and radar equipment. They requested that the Signal Corps
transfer to the Air Corps those offi cers who had been working
on Air Corps programs. They also requested that the Aircraft
Radio Laboratory at Wright-Patterson Airfi eld, Dayton, Ohio
be transferred to the Air Corps. Secretary Stimson found
these allegations to be true and issued orders to correct the
Thus I was transferred from the Offi ce of the Chief Signal
Offi cer to Headquarters, Army Air Forces on April 1, 1945.
Some of the Signal Corps offi cers who were transferred were
somewhat upset by this. "We will be second-class citizens,"
they complained. "All Air Corps offi cers are trained pilots
and wear wings to prove it," was another common theme.
The Air Corps in retrospect did its best to convince us that we
were not second-class citizens. A few (very few) were sent to
the Tactical Air Force School in Orlando, Florida to take the
Radar Bombardier course and receive radar observer wings.
Years later, one (and only one) of our group of former Signal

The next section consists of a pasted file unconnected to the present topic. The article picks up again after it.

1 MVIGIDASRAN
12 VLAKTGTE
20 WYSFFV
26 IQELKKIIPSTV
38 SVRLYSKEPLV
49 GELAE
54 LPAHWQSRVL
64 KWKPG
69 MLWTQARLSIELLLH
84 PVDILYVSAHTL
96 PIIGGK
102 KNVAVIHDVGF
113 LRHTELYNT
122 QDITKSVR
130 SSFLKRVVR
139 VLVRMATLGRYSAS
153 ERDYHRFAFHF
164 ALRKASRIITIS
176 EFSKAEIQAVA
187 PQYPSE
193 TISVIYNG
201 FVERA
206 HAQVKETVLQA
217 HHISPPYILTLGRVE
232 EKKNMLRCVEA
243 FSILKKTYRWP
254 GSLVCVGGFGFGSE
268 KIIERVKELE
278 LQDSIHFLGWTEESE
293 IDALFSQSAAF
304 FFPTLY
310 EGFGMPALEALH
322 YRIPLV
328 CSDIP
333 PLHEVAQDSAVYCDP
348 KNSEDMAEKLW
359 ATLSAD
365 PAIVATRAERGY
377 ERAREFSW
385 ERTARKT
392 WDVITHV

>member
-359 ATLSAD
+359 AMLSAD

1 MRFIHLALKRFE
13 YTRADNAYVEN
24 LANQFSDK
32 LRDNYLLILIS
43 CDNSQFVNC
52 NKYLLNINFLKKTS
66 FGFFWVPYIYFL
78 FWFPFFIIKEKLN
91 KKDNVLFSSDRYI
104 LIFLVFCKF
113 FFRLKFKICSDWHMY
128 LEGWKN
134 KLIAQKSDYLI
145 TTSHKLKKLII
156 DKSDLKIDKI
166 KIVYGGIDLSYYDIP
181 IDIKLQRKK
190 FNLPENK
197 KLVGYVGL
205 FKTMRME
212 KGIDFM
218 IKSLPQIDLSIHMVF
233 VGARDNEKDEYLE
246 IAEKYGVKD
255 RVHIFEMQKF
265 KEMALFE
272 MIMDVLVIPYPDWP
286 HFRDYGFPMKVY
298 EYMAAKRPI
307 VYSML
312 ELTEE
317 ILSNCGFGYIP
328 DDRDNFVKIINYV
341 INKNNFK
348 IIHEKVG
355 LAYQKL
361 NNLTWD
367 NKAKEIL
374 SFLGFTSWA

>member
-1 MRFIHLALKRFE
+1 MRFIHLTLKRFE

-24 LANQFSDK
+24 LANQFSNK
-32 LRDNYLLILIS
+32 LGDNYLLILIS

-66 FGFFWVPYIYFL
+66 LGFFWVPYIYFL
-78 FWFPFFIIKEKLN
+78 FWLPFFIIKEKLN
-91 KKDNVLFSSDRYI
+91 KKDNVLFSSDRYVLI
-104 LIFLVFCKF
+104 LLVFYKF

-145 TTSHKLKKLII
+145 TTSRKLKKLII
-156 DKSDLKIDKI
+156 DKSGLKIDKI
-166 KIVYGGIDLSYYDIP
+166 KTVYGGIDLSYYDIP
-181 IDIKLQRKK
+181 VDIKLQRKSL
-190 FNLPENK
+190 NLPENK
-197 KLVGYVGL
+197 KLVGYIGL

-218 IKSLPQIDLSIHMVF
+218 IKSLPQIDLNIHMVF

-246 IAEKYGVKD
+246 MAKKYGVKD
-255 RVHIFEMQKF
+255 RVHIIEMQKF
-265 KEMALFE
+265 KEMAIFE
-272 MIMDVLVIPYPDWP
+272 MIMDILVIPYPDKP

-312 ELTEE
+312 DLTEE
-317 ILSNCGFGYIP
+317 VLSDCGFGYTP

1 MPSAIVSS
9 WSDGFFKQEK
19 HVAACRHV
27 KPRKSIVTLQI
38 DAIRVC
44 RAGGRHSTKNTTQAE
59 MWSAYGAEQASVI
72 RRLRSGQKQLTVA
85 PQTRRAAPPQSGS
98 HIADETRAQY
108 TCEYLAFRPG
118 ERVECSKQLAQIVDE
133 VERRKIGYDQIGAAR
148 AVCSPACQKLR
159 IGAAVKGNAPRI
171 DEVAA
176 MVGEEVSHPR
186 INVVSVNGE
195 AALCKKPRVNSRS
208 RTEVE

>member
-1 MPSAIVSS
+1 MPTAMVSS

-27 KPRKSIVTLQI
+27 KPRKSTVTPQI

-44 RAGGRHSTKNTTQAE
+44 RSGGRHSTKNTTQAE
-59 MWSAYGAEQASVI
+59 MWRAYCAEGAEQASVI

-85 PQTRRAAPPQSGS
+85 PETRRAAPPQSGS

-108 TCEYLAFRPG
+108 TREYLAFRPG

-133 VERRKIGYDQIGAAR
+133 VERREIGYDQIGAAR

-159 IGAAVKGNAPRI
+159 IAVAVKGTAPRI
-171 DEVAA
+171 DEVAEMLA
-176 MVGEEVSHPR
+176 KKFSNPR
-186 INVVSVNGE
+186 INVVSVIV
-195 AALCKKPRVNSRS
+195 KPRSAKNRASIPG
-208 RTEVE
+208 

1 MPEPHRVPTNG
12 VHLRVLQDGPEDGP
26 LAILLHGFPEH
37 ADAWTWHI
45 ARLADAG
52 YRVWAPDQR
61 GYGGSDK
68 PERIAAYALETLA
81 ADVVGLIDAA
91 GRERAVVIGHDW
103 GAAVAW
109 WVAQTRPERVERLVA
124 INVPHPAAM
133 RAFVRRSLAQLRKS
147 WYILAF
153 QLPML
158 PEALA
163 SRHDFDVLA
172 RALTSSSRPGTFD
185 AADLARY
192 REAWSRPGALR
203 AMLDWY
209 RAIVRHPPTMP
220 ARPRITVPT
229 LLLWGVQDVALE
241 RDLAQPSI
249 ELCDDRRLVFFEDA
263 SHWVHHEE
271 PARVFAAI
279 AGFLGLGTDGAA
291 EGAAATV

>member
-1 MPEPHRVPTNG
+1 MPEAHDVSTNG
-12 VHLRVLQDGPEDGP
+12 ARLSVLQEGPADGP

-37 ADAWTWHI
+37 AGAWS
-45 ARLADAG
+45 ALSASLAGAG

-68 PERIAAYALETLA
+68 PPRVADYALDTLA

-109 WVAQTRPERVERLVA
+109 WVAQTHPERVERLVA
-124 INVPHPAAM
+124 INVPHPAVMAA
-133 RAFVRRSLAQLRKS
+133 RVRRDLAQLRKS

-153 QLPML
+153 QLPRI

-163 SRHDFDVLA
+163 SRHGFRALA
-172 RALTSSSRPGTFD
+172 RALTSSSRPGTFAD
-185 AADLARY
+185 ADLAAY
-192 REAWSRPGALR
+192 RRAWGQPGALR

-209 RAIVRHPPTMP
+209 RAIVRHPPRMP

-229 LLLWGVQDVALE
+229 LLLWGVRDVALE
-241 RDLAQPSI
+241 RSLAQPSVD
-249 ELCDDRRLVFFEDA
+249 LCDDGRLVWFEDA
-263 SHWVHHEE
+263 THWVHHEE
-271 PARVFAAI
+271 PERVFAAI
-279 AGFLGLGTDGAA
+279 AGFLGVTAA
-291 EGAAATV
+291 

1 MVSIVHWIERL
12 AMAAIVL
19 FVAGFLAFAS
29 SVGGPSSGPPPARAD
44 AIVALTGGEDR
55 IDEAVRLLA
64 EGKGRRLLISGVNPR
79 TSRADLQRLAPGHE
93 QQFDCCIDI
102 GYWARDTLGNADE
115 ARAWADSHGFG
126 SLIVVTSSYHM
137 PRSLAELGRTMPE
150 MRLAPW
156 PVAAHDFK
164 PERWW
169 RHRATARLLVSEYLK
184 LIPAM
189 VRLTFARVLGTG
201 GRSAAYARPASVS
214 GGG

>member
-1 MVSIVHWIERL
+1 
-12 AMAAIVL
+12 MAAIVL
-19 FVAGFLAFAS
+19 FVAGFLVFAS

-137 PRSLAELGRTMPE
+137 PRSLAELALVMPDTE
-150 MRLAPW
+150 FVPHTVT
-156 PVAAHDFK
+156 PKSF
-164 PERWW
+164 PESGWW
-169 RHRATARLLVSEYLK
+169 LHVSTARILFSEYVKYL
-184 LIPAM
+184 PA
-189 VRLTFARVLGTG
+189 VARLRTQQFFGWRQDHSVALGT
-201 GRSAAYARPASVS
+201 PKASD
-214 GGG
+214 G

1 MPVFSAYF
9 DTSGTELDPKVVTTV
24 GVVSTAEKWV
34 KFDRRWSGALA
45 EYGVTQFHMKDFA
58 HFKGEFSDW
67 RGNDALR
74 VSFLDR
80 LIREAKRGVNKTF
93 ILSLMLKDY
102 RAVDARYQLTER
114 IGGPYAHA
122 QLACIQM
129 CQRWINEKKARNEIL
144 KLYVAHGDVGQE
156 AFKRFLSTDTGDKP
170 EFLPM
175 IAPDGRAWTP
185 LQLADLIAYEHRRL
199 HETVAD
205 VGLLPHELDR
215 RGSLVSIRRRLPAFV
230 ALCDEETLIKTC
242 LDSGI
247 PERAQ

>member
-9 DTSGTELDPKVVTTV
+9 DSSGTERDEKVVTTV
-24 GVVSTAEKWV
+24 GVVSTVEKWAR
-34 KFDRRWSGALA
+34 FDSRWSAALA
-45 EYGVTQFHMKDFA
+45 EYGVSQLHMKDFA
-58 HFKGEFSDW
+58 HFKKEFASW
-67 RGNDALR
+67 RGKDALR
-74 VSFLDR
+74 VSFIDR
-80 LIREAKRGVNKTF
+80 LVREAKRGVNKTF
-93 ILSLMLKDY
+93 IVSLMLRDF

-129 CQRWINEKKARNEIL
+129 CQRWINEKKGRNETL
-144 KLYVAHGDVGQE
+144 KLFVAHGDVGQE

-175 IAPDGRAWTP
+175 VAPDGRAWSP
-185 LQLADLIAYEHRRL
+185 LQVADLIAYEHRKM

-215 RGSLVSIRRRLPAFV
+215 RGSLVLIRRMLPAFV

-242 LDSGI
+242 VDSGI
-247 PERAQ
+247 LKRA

Corps offi cers (Pete Sandretto) was promoted to Brigadier
General. He had been in charge of radio communications for
United Airlines before the war. Some of us with advanced
engineering degrees were put in research and development
jobs since the great majority of Air Corps offi cers had only
two years of college before becoming aviation cadets and
taking fl ight training. I was eventually promoted to the rank of
Colonel. Now you can appreciate why I believe in miracles.
Howard Hughes and the Spruce Goose
After three months in Air Force headquarters, I was
assigned to be the project offi cer on several guided missile
projects. My Colonel suddenly received orders to go to
California and inspect Howard Hughes' Spruce Goose. Hughes
had received government fi nancing of $18 million to build
this wooden fl ying boat. President Roosevelt personally had
ordered the Household Finance Agency to provide Hughes
with the money. Now Hughes had asked the government
for about $4 million additional money to fi nish construction.
The Army Air Corps was asked to send an expert out to see